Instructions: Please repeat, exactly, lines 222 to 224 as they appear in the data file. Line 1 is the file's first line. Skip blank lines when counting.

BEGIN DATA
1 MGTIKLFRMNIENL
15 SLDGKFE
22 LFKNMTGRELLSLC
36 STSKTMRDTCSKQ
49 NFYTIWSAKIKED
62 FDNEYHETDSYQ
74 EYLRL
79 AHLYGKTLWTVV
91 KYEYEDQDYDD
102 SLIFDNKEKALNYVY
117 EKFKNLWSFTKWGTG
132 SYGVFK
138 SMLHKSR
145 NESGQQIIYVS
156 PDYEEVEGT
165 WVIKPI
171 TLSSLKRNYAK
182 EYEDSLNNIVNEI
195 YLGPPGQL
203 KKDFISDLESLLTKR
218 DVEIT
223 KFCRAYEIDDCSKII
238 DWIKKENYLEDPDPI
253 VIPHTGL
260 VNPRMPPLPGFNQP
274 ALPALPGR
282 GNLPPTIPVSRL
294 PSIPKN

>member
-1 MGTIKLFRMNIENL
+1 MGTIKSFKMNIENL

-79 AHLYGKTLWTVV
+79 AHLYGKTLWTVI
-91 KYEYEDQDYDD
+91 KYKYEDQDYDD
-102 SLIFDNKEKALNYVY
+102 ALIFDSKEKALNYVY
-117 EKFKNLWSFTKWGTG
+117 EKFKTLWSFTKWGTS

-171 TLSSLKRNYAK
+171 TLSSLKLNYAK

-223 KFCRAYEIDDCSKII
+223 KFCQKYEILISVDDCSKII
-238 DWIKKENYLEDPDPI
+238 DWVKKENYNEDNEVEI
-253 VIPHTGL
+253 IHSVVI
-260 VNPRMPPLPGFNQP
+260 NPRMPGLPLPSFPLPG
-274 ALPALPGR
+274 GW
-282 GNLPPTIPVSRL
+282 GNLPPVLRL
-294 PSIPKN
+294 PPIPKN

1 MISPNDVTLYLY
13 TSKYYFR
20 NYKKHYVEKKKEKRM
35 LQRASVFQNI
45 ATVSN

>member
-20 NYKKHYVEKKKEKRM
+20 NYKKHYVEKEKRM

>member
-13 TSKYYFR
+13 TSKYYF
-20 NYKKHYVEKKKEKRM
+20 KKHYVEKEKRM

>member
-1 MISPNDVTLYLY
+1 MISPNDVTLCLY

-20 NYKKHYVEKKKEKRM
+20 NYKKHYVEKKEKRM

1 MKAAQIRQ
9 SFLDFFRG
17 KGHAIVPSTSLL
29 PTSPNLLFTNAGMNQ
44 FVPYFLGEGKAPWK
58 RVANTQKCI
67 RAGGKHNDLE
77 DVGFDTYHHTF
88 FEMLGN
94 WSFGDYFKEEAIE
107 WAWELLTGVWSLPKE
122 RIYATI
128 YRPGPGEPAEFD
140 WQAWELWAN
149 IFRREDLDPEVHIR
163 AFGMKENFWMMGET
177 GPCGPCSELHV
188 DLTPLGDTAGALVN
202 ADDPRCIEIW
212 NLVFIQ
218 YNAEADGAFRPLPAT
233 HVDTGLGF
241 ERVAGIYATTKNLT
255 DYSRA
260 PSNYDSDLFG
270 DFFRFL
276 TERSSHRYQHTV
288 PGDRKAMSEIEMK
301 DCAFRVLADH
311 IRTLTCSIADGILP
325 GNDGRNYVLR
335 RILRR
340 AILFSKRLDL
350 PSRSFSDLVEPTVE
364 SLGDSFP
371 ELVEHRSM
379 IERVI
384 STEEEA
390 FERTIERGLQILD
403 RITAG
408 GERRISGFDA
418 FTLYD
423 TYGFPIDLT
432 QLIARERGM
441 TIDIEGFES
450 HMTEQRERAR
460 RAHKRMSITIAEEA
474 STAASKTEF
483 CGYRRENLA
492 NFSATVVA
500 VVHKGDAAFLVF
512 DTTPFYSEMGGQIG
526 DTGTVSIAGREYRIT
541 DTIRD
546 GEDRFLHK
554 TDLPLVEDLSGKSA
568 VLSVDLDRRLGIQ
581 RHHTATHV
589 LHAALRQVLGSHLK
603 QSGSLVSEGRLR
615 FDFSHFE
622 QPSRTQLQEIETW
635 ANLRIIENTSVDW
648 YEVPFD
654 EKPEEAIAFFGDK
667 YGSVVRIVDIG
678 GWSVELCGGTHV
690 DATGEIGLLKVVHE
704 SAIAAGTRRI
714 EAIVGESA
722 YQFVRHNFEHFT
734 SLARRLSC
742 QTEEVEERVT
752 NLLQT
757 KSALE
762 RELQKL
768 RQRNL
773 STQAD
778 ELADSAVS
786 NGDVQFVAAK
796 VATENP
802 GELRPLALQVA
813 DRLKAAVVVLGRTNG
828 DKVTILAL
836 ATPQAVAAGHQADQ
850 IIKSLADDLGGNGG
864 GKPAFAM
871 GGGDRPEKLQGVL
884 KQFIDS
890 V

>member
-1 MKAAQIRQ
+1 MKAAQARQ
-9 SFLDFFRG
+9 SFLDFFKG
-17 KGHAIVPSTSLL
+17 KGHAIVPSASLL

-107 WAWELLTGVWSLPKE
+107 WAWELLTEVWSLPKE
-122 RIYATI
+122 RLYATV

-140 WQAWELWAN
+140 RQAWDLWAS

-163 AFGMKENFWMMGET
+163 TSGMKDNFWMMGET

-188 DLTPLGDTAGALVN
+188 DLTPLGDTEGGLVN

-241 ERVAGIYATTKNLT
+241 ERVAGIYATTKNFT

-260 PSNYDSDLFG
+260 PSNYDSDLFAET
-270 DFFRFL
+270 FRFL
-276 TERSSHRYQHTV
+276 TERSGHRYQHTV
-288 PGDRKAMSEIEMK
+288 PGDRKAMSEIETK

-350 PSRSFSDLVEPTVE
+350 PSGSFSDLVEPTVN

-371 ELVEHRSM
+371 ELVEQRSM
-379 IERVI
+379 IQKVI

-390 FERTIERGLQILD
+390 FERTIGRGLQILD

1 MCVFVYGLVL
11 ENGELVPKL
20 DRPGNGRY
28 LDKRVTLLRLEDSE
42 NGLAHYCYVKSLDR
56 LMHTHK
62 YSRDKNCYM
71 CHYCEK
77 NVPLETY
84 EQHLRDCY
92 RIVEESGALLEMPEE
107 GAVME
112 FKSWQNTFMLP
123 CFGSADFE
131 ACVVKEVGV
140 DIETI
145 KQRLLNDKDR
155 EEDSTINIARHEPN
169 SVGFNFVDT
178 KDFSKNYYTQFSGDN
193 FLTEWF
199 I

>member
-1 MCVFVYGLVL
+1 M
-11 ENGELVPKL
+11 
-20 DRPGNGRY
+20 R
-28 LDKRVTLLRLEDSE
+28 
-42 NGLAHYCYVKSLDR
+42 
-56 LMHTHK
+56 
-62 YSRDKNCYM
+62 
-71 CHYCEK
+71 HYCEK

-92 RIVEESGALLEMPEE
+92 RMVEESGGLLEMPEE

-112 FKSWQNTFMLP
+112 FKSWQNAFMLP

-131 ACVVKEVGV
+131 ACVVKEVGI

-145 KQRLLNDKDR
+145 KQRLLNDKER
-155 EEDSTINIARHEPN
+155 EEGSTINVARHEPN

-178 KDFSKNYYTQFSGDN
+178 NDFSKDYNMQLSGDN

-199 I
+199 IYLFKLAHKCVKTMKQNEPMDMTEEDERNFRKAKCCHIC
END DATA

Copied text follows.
-1 MCVFVYGLVL
+1 M
-11 ENGELVPKL